Rauh v. Kornkven , 852 P.2d 328 ( 1993 )

  • 852 P.2d 328 (1993)

    Thomas J. RAUH, Appellant (Plaintiff),
    E.W. KORNKVEN, Appellee (Defendant).

    No. 92-278.

    Supreme Court of Wyoming.

    May 19, 1993.

    *329 James R. McCarty, Casper, for appellant.

    Keith P. Tyler, Casper, for appellee.


    CARDINE, Justice.

    Appellant Thomas Rauh (Rauh) brought suit against real estate salesperson, E.W. Kornkven (Kornkven), alleging fraud and negligent misrepresentation in the purchase of a small ranch near Lovell, Wyoming. After a bench trial, judgment was entered in favor of Kornkven on all counts. Rauh appeals from that judgment.

    We affirm.

    Rauh raises two issues:

    1. Whether the court erred in making the factual finding that the plaintiff failed to prove that the statement of Kornkven that there was a 160 acre BLM lease included in the Jacobs Ranch was false.
    2. Whether the court erred in refusing to grant relief to the appellant on his theory of negligence.

    During June 1990, Kornkven and his real estate office listed the ranch of owners Mr. and Mrs. Jacobs for sale. Sometime before September 17, 1990, Rauh inquired of Kornkven concerning this ranch. The listing described the ranch as "300 + or - Acres, with 160 BLM acres included as part of this unit."

    From the testimony at trial, it appears that, after the initial contact about the ranch, Rauh, Kornkven, and Rauh's cousin, Bruce Morris (Morris), discussed, visited and investigated this ranch property on several occasions. The testimony concerning these discussions is in dispute. Rauh maintains that Kornkven represented, at all times, that the ranch consisted of 320 deeded acres. Both Kornkven and Rauh's cousin Morris claim that they all knew the ranch included only 136 acres of fee land.

    Kornkven also testified that at one of these meetings he provided Rauh with documents containing assessor's information which included a tax roll showing the total acreage to be 136. Rauh maintains that Kornkven never gave him these written documents.

    On September 17, 1990, Rauh offered to purchase the ranch for a total of $50,-000.00: $15,000.00 down at closing and $35,000.00 over ten years on a contract for deed with 10 percent interest. Rauh expected to receive monies from a separate business deal and use those funds for his down payment. The business deal, however, was not completed, and Rauh borrowed the down payment from a friend, James Laird (Laird). With the borrowed down payment, Rauh closed on the ranch on October 22, 1990. Kornkven did not attend the closing.

    One year after purchasing the ranch, Rauh failed to make the initial payment on *330 the contract for deed, and the Jacobs terminated the contract. Around that same period, Rauh filed this action against Kornkven seeking damages for fraud and negligence.


    In his complaint, Rauh raises two claims: the first is based upon fraud, and the second is based upon negligence. The complaint alleged that Kornkven misrepresented the deeded acreage of the ranch. In his action for fraud, Rauh claims that he relied on Kornkven's misrepresentation, which Kornkven knew or should have known was false, to his detriment. In his claim for negligence, Rauh asserts that Kornkven breached his duty as a real estate salesperson by misrepresenting the deeded acreage or by failing to discover the true acreage.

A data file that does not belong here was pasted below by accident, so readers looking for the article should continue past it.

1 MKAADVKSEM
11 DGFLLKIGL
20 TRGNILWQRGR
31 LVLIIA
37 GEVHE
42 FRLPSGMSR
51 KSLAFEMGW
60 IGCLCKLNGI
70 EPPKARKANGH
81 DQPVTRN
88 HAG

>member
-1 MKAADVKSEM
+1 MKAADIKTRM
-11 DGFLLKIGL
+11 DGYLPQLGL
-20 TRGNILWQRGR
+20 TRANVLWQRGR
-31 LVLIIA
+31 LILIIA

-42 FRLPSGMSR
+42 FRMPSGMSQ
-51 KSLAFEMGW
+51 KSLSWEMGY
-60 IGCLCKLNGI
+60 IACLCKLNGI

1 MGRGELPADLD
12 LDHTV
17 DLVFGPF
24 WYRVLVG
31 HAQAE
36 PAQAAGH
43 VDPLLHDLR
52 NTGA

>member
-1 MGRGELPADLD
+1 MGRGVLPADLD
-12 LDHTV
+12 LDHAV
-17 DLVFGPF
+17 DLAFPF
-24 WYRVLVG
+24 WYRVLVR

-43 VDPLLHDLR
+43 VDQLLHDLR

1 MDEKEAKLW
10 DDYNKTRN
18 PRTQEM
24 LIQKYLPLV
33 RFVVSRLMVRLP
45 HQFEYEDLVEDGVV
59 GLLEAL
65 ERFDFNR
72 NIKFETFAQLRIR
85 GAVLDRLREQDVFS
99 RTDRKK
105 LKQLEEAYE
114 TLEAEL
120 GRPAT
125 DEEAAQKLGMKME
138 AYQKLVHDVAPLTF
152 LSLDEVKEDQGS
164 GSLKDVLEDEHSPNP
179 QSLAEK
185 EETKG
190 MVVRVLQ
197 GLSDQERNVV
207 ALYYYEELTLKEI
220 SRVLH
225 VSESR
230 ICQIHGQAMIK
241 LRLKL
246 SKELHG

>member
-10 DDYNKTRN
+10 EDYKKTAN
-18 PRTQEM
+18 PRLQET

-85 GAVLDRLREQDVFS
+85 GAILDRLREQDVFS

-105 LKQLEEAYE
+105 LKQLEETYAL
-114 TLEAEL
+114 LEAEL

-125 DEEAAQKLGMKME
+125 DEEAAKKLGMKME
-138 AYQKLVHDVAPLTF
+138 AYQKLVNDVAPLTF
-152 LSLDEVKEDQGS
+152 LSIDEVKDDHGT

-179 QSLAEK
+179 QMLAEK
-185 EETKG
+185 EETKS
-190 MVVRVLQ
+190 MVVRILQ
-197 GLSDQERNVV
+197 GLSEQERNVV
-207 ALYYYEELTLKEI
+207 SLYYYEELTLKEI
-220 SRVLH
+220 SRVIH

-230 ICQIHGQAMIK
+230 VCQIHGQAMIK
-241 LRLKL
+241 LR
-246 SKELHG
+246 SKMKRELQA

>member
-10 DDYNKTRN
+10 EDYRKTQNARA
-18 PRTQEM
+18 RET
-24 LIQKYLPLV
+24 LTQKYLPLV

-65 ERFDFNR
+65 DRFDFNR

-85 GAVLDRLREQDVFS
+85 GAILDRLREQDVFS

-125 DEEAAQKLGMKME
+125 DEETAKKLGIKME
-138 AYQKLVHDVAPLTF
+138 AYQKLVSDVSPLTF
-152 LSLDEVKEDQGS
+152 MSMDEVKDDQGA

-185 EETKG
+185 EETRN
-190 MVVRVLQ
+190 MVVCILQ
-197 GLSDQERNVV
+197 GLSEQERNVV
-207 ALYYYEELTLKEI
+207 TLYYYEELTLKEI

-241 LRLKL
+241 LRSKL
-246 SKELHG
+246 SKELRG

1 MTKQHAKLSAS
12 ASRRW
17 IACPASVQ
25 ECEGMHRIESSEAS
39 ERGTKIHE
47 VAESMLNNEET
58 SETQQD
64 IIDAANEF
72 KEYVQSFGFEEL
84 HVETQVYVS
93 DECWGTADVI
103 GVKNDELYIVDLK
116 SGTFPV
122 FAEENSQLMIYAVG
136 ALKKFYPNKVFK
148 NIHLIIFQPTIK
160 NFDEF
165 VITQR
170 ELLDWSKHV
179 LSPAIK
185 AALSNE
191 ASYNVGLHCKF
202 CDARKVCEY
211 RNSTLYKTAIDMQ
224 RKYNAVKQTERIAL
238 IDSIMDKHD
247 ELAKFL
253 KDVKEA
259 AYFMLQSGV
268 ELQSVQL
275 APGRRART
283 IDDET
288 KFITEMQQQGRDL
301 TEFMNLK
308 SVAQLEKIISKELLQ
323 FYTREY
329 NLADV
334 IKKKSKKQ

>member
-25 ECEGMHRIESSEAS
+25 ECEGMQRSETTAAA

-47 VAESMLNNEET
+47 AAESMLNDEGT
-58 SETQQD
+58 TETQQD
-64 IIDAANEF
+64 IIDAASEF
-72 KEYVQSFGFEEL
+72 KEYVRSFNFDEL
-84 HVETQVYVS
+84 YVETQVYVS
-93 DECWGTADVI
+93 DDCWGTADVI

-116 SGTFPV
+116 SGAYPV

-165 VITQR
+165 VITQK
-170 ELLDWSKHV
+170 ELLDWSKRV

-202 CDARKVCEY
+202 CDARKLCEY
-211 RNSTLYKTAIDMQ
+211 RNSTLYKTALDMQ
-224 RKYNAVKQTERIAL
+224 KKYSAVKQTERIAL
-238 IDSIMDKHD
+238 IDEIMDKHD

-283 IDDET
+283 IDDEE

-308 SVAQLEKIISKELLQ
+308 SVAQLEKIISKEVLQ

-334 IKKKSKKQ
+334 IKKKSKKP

Rauh's first argument is that the district court erred in finding that he failed to prove any misrepresentation. In essence, Rauh's argument is one challenging the sufficiency of the evidence. Our standard when reviewing the sufficiency of the evidence requires us to accept all the successful party's evidence as true and give that evidence all reasonable and favorable inferences. Ellison v. Walter ex rel. Walter, 834 P.2d 680, 682 (Wyo.1992).

    Upon careful review of the trial transcript, we find that there existed sufficient evidence to support the district court's finding that Kornkven did not misrepresent the deeded acreage. Both Kornkven and Rauh's cousin, Morris, testified that they and Rauh understood, before Rauh agreed to purchase, that the ranch did not contain 320 acres of deeded land. In addition, Kornkven testified that he provided Rauh with documents which explained the accurate deeded acreage, and Kornkven presented those documents as an exhibit at trial.

    Rauh's second argument claims that the district court erred in denying him relief on his claim of negligence. Again this is a sufficiency of the evidence challenge.

    The duty of care owed by real estate brokers and salespersons to a nonclient buyer is: (1) to not perpetuate a material representation of the seller which the broker/salesperson knows or should know is false, and (2) to take reasonable steps to avoid giving the buyer false information. Hagar v. Mobley, 638 P.2d 127, 137-38 (Wyo.1981).

    The trial evidence and testimony presented provides ample support for the trial court's denial of Rauh's negligence claim. Having found that Kornkven made no misrepresentations to Rauh, and Kornkven having testified that he gave Rauh documents explaining the actual fee acreage being purchased, it was reasonable for the district court to conclude that no duty was breached and no action in negligence existed.


Document Info

DocketNumber: 92-278

Citation Numbers: 852 P.2d 328

Judges: MacY, C.J., and Thomas, Cardine, Golden and Taylor

Filed Date: 5/19/1993

Precedential Status: Precedential

Modified Date: 3/3/2016